This study was separated from the studies previously mentioned because the participant groups were absurdly skewed. Still, we attempted to include every peer-reviewed published study in our reviews and felt it was only appropriate to include and describe this study the same way as the previously mentioned studies. A pool of 4 RCTs by Linde et al. compared 864 patients with migraines, tension-type headaches, chronic low back pain, or osteoarthritis. The participants were randomly assigned to a waitlist control (no intervention), acupuncture group, or sham acupuncture group consisting of 1 session/week, for 12 weeks, 30 mins/session. Additionally, patients were asked prior to the intervention, and following 3 sessions whether they considered acupuncture, and their current treatment, to be effective therapy in general and what they expected from the treatment. The outcome measures for the migraine and tension-type headache group included the number of days with moderate headaches during the 4 weeks after treatment, outcome measures for the lower back pain patients included pain intensity after treatment, and outcome measures for the osteoarthritis group included Western Ontario and McMaster Osteoarthritis Index score after treatment. The findings demonstrated that significantly larger improvements in outcome measures resulted from acupuncture when compared to the sham acupuncture group, and waitlist groups. The findings also demonstrated the participants with high expectations exhibited better outcomes than patients with lower expectations after treatment and 4 weeks post-intervention; however, this result is worthy of skepticism. Nearly 90% of participants expected positive outcomes, with the majority of the remaining participants exhibiting neutral expectations. Roughly 1 % of all participants had negative expectations (14).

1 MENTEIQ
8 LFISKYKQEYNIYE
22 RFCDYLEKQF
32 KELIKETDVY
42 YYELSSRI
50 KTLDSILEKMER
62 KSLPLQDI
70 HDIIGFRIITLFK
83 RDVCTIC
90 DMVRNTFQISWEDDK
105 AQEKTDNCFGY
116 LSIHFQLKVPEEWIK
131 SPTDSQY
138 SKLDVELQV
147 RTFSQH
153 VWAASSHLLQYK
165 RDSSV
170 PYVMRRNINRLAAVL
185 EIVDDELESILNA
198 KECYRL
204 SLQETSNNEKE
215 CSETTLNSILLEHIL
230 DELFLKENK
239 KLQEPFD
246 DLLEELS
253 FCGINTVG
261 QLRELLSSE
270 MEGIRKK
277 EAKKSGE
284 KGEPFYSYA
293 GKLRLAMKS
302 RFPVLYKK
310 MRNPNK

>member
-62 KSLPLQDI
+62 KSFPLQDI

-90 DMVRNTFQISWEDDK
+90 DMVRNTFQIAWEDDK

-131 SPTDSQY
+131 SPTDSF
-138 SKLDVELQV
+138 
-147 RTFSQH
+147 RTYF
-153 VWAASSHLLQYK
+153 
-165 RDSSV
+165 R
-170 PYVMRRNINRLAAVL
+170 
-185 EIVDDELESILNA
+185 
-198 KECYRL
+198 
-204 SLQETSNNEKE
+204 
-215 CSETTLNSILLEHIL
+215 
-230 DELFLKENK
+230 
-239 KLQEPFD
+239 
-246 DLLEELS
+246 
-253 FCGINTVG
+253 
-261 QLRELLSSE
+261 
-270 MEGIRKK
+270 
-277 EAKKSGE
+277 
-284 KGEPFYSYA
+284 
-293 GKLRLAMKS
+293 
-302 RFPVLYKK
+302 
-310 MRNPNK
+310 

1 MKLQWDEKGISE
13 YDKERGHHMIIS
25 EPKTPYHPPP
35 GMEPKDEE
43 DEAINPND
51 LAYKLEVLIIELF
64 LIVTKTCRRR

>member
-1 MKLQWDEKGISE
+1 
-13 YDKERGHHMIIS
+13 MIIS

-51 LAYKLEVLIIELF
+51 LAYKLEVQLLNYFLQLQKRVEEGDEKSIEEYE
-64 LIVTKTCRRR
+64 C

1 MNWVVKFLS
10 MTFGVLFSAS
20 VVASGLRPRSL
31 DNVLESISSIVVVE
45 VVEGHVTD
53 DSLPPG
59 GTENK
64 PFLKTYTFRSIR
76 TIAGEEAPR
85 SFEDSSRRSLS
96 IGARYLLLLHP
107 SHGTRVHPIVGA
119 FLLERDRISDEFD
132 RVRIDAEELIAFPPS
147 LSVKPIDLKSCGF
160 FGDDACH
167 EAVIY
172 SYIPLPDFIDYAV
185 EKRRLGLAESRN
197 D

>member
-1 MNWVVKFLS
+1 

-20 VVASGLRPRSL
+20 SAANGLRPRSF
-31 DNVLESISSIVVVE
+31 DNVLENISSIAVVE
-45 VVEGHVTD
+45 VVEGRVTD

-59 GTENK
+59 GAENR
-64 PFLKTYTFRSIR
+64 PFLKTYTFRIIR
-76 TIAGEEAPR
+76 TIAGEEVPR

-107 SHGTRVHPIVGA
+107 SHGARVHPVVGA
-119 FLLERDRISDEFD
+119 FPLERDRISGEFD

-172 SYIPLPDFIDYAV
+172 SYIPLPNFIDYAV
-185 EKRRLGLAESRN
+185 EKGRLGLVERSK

Bibliography